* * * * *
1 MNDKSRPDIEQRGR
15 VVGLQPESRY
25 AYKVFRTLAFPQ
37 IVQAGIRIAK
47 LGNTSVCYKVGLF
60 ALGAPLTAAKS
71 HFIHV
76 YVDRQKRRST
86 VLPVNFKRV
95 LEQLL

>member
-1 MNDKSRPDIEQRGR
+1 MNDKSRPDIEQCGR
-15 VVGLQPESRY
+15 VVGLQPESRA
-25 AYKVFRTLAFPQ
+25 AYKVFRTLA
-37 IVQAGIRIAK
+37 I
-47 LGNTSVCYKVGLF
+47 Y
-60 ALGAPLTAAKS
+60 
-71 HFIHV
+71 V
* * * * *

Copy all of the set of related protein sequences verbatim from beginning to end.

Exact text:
1 MNDKSRPDIEQRGR
15 VVGLQPESRY
25 AYKVFRTLAFPQ
37 IVQAGIRIAK
47 LGNTSVCYKVGLF
60 ALGAPLTAAKS
71 HFIHV
76 YVDRQKRRST
86 VLPVNFKRV
95 LEQLL

>member
-1 MNDKSRPDIEQRGR
+1 MNDKSRPDIEQCGR
-15 VVGLQPESRY
+15 VVGLQPESRA
-25 AYKVFRTLAFPQ
+25 AYKVFRTLA
-37 IVQAGIRIAK
+37 I
-47 LGNTSVCYKVGLF
+47 Y
-60 ALGAPLTAAKS
+60 
-71 HFIHV
+71 V